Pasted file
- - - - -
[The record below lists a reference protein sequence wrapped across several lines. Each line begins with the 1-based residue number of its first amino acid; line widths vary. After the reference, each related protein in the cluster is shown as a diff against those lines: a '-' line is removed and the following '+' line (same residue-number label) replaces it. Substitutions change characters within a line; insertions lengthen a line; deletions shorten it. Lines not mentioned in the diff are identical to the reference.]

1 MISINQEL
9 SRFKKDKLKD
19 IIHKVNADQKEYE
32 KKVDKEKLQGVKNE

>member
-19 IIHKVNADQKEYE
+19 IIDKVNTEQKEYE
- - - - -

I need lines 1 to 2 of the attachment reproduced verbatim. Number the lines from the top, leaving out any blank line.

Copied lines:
[The record below lists a reference protein sequence wrapped across several lines. Each line begins with the 1-based residue number of its first amino acid; line widths vary. After the reference, each related protein in the cluster is shown as a diff against those lines: a '-' line is removed and the following '+' line (same residue-number label) replaces it. Substitutions change characters within a line; insertions lengthen a line; deletions shorten it. Lines not mentioned in the diff are identical to the reference.]

1 MISINQEL